“Cecil’s is the home of jazz in N.J. Owned by the drumming great Cecil Brooks III and his wife, Adreena,” Taylor explained. “Cecil’s is the place where musicians hang out, trade ideas, blow lots of great music and build strong and lasting friendships. We in the trio are very proud to have performed there.”
This is Taylor’s live album, but the performances by Bob Ackerman (woodwinds), Rick Crane (double bass), and Taylor on drums are equally distributed. Taylor could easily take over every solo, but he seems to enjoy the remarkable interpretive values of his colleagues too much. Much of the time, he’s content to sit back and hold the groove in place.
In “Sonnymoon For Two,” Taylor acts as a member of the audience, observing Crane go a capella, and then Ackerman speaking in sax-tongues, only stepping in with a few soft brush strokes — as much to add texture, as to keep moving the tune forward.
In many ways, Ackerman drives the featured covers and original compositions (four of them are his) on the 10-track live album, while Taylor and Crane provide an airy distillation of his various reeds and that smooth, supple saxophone.
The covers “Moon And Sand” and Cole Porter’s “What Is This Thing Called Love?” feature one of Crane’s best solos, tripping gently over the notes, roughing it in others, letting the spaces fill in between his chords as if they’ve always belonged. Ackerman steps away a few feet in the DVD to let his colleague go to town, returning to bring the whole piece back home with a barely perceptible nod.
With the progression of each song in the live performance, Taylor stretches farther out creatively in his drum solos, taking longer, and taking larger and larger chunks of his kit. His solo on “What Is This Thing Called Love?” really shows a deft hand, and a curious wandering into different stylistic territory, as if dipping his toes in the water before walking away.
Fred Taylor wrote “Bela’s Bounce,” which glimpses his fun side. Whether the Mukilteo, WA-based drummer takes on ballads or fast-moving charges, he’s both grounded for the musicians taking the leading role and playfully sharp in his own solos. This song perfectly gets Taylor’s strong but supportive personality, and gives Crane and Ackerman a lot of volume and breadth with which to layer. When Crane goes off on his informed tangent, letting every other tangy note reverberate, Taylor’s right underneath, stroking the lower levels in a nicely rippling groundswell. His drum solo, a punchy, infectious start, is much too short.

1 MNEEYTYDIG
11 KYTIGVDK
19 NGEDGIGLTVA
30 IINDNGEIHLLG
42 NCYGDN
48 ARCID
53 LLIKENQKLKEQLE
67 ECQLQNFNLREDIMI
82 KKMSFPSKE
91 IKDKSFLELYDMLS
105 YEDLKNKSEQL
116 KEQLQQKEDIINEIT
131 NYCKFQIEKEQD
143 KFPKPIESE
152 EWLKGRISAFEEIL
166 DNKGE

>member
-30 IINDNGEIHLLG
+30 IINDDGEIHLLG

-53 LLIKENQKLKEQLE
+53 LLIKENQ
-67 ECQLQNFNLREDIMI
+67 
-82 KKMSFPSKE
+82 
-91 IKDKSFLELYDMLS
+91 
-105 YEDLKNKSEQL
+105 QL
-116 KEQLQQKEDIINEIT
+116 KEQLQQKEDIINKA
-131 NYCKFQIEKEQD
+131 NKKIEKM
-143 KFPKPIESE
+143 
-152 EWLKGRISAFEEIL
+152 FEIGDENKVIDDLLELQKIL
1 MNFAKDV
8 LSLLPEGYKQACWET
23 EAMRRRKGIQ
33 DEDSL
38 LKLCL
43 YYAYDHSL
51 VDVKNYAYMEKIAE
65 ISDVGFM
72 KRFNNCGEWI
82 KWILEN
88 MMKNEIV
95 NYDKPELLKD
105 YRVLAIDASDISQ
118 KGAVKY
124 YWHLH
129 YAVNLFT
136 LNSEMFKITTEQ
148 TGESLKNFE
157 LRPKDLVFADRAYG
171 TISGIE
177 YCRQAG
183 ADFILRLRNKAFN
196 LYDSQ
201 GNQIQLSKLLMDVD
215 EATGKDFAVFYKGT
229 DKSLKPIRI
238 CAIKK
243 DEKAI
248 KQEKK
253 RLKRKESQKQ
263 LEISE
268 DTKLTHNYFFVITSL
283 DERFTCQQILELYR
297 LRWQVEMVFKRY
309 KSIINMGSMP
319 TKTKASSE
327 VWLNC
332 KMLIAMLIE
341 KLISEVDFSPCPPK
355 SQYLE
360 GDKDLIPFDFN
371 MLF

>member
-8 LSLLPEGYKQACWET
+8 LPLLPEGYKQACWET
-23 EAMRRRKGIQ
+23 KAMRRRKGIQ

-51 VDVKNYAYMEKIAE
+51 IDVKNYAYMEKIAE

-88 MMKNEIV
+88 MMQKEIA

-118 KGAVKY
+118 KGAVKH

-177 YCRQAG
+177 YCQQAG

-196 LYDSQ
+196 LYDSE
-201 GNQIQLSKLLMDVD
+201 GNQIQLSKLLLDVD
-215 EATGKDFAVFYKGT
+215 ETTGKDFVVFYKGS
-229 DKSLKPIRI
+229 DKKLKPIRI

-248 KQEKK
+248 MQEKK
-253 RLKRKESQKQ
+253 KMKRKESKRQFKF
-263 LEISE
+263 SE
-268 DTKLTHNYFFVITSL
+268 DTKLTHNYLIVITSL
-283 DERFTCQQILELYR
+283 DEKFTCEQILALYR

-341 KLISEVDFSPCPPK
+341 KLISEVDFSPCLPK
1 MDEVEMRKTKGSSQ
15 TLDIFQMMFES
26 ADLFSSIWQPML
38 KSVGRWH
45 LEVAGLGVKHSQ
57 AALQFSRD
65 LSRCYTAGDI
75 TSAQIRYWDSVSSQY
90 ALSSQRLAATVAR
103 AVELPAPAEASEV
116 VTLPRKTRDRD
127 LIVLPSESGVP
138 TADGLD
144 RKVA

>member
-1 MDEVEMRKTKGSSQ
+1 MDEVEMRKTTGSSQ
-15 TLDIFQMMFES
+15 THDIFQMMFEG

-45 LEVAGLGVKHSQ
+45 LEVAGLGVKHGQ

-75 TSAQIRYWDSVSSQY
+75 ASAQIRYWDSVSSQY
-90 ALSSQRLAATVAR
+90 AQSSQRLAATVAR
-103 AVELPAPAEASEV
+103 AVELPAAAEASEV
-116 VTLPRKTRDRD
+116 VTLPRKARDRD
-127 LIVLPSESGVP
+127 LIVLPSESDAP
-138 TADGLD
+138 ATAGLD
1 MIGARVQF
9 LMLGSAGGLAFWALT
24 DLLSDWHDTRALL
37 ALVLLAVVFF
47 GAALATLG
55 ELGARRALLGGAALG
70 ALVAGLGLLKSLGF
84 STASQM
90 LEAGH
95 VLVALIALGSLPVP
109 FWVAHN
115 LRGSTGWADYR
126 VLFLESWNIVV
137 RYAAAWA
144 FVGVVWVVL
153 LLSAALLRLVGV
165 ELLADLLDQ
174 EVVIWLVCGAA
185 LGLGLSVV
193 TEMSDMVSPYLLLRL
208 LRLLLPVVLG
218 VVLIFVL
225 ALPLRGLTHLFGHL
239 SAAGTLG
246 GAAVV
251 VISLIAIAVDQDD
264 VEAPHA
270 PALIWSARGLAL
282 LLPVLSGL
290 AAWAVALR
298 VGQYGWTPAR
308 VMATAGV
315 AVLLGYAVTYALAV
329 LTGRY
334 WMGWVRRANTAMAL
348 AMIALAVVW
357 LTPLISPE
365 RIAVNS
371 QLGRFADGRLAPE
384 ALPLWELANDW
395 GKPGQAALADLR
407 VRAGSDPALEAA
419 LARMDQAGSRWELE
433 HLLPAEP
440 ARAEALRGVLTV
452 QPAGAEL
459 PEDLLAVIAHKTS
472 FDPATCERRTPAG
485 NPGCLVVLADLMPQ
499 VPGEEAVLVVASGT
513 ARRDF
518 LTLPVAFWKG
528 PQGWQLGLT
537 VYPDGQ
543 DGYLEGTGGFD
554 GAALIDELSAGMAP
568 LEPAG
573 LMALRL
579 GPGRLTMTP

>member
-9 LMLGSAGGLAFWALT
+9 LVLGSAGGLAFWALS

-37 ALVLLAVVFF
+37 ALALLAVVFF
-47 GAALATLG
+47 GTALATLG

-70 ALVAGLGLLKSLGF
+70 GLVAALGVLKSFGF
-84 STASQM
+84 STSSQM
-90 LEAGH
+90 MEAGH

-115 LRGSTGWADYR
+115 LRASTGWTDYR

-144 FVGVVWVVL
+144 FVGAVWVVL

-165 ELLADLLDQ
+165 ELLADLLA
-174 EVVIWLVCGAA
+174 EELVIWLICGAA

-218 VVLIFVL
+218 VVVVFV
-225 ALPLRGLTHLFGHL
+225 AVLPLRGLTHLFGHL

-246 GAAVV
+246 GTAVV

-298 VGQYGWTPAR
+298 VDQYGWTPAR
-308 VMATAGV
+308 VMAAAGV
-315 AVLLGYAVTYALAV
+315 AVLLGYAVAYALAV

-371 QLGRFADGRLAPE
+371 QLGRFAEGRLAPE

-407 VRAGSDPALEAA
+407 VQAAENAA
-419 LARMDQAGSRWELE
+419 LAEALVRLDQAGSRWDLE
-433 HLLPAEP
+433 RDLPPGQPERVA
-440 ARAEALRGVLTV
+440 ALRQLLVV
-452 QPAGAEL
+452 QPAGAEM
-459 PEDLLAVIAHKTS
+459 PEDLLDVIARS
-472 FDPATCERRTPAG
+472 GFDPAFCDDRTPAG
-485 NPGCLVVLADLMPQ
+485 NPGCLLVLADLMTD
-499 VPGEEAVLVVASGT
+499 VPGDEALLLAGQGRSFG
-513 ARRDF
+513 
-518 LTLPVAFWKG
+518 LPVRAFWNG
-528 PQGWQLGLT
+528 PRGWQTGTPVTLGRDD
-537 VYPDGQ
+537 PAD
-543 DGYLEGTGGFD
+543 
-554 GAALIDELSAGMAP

“LTD’s Ballad” is a meandering little four minutes and 57 seconds of Ackerman on clarinet. It’s way too much clarinet. At one point toward the end, it’s hard to tell if he’s intentionally producing a stray squeak or two for effect, or if it’s a mistake. But either way, it’s jarring, because the song doesn’t really go very far live. The recorded version in the trio’s 2008 album, Circling, sounds better.
Taylor’s first instrument was piano, which he learned at the age of five in classical music. By 10, he found his calling on the drums. And by 14, he was gigging professionally in his hometown. It wasn’t too long before he gigged all over the U.S. and Western Canada, vibing off an extensive play list of songs and styles, including funk, rock, Top 40, orchestral, and country, which the Cecil’s audience hears throughout this live album.
Taylor and Ackerman forged a strong and supportive bond after meeting in 2005 on the East Coast. The meeting led to a steady gig at Cecil’s Jazz Club (the place closed down in February, 2012) in West Orange, N.J. for the Tuesday night open jam. Ackerman, an expert in sax/flute technology, was a regular at the jazz club. Taylor, studying at the Drummer’s Collective in New York City at the time, enjoyed playing with Ackerman so much, they formed a trio with bassist Crane in New Jersey, playing and recording from 2008 to 2010.
“Cecil Brooks III asked us to perform in his club, where we made the live CD on January 23, 2009,” Taylor added.
Fred Taylor Trio-Live At Cecil's Volume 1
by J.W. McClure - Victory Review March 2010
This trio, based in Mukilteo, puts forth a collection of songs recorded at Cecil’s “a home for jazz”
in New Jersey. Leader, Fred Taylor, is the drummer and it becomes apparent that he is the glue, the
constant factor in the archive of songs. I really like the space he gives to the other musicians. No need
to check the ego in this band. The format is really to opposite of ‘band’, rather it is made of many solos.
The woodwinds and bass can romp. The CD has an accompanying DVD, so you can watch and listen. It’s hard not
to like their version of Cole Porter’s ‘What is This Thing Called Love?’ Witness the expressive, gritty sax.